BigBill wrote:My PTO on my very first int154 went do to bad bearings on the engagement levers. So far its all it needs is new bearings and i believe it will be ok. After 40+ years something has to wearout right? On the fcub there is no clutch on the pto shaft that can be really scary at times. My thoughts with any turning shaft with no clutch somethings gotta give it=f it jams up or does the attachment have the clutch in it? I like both tractors but the int154 series tractor is a mowing machine with its 60" deck. I did notice that the weak link in my fcub is the longer drive shaft. Since mine split near the tranny input and it has a lighter and darker gray color to the metal were it split tells me its been cracking for a longtime. The lighter gray color is where it split last. The darker color is the area where it started cracking a while back.(older crack) Thats my only problem with my fcub that i can see so far. I'm not sure if its a common thing or not. Maybe you guys with more experience will tell me if it is or not? Maybe the drive shaft needs a sleeve that clamps on the drive shaft in this area to prevent this from happening again to me. I have an idea for a quick bolt on sleeve support so the drive shaft can bend of flex in this area.


My 3rd ints154 with the creeper tranny, the 8,3x24 ag's and the dozer blade works awesome on pushing snow and dirt. I been doing my landscaping and snow removal with it since i purchased it about 4 years ago. Its been running fine. It needs a new clutch, another set of rear wheel weights and a wash/paint job but thats not much to ask for an older machine with 4 years of hard work on it now. Its been one hell of a tractor for me since i purchased it. Its also pushed a lot of dirt, dozing my land and clearing it. While my fcub with the cultivators chewed up the roots and loosened the ground so the 154 could plow and level it. I cleared over 3/4 of an acre of over grown brush, rocks and trees so far. It was let grow since around '57. Since this area was an older local farm i'm finding old bottles, cans and old iron too in the dirt.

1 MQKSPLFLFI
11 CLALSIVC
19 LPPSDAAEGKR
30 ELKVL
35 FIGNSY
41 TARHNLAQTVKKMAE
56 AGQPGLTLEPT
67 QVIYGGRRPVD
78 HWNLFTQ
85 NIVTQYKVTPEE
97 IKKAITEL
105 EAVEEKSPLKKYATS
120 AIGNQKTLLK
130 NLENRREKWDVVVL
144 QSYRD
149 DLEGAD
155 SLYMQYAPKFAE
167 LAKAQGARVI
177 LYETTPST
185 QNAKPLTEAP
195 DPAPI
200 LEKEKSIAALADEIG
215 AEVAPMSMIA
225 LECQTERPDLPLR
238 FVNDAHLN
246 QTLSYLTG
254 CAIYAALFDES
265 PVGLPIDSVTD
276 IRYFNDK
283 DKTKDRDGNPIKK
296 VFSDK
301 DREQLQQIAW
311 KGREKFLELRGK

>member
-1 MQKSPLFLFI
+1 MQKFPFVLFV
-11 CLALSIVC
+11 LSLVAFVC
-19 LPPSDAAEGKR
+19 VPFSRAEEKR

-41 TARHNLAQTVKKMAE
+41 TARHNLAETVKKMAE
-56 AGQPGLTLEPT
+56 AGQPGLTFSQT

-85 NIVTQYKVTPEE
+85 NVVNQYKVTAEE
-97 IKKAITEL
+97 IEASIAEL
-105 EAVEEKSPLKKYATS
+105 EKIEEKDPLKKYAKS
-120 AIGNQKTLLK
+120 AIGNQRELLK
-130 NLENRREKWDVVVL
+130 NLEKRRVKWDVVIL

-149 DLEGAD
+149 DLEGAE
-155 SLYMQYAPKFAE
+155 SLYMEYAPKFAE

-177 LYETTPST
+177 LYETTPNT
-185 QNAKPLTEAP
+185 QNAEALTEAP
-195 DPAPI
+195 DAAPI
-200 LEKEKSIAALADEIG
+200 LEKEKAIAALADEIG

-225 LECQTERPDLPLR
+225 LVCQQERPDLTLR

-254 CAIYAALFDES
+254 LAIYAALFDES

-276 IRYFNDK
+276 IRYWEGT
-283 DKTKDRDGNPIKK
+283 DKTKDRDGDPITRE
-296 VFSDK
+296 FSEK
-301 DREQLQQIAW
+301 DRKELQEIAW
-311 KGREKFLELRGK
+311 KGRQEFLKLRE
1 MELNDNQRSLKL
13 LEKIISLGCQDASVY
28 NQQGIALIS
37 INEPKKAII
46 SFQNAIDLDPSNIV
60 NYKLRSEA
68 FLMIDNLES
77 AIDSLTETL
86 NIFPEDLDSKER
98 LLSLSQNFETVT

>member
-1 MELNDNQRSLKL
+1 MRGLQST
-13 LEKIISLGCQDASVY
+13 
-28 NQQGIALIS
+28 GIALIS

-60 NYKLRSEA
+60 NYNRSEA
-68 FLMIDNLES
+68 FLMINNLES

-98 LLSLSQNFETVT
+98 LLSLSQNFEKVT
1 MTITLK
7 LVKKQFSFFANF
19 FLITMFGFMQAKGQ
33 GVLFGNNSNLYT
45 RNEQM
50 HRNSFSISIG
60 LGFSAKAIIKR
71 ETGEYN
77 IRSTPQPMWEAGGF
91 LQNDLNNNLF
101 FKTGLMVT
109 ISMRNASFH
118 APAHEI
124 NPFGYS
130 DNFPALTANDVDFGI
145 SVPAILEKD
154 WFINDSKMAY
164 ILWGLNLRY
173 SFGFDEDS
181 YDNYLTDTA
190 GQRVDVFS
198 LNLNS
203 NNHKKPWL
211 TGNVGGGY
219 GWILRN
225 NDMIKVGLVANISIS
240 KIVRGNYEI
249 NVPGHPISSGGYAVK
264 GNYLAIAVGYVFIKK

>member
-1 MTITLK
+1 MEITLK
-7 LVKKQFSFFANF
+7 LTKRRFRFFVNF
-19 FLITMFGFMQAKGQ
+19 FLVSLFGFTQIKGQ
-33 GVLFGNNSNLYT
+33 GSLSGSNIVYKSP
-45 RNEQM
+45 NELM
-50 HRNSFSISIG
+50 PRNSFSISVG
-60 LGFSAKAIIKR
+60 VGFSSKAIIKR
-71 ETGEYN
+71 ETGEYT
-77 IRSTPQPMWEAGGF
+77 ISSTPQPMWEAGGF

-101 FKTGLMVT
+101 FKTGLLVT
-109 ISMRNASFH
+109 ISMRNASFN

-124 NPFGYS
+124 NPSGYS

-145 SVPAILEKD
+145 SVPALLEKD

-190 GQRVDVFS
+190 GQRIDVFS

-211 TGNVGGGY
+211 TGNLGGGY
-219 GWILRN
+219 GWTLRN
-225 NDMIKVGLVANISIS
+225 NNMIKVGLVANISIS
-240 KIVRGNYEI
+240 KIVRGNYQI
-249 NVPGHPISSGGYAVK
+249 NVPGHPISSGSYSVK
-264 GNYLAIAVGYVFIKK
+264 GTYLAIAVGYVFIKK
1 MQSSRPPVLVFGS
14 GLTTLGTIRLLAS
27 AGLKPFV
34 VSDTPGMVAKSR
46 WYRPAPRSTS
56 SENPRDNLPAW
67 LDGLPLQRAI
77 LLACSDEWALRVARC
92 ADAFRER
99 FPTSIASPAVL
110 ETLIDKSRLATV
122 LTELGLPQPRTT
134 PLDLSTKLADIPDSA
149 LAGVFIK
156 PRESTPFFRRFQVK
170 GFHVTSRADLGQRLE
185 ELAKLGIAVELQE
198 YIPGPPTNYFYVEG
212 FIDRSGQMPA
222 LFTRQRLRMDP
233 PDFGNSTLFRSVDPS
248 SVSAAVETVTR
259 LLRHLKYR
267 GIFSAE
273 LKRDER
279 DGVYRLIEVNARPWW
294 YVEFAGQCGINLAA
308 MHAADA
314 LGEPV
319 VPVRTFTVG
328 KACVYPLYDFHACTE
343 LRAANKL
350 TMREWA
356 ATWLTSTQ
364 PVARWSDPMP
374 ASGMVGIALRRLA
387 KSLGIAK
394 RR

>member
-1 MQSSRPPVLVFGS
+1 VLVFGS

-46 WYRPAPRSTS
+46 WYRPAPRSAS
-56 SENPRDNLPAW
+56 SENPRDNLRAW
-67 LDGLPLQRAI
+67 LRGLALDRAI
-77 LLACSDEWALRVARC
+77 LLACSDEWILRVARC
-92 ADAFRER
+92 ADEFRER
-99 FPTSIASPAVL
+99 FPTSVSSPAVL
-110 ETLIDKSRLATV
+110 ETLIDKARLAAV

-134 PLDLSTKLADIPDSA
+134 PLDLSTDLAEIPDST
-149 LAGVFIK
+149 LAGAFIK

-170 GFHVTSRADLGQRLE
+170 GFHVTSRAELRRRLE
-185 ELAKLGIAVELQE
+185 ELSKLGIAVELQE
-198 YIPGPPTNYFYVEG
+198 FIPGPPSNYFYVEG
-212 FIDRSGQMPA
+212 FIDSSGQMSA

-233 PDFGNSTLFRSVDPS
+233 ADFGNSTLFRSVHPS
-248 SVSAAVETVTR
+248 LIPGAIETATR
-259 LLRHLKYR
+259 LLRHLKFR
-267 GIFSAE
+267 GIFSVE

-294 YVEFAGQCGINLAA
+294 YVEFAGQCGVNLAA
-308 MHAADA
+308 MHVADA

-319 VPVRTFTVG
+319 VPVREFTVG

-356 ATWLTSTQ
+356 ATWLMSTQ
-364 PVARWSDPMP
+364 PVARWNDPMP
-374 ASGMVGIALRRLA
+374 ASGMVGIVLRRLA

My second int154 was a non runner but it was rebuilt not too long ago by the PO. Its going to be my FEL and backhoe soon(springtime work). I'm not breaking off of it until its done and running as soon as the snow melts. I have the design in my mind now and need to fabricate the rear subframe and intergrate and connect it to the front subframe. This will be one mean looking int154 too. Plus a hard working on too. I have most of the 1/2" tubing parts too which will challange my expertise with tubing too. Doing good looking tubing is an art that not all can do when multiple lines are run together each one has to be the same exact bend and look the same to the others that run along side it. Like i said doing tubing is an art. This bigger progect is going to probably be one of my last ones. Its my last hurrah and i'll be fabricating and manufacturing most of the parts except for the hydraulics. I did all of the drilling so far by hand. I did show my engineering son how to line up the arms and eyes on the brackets/uprites for the FEL. Its right on the money and lined up with no fixtures by using a steel rod with some string and a measuring tape too. Its done old school the way it was taught by the old time welders. I can fabricate anything from scrap by old boss told me that all the time. I can't wait to get started again on it.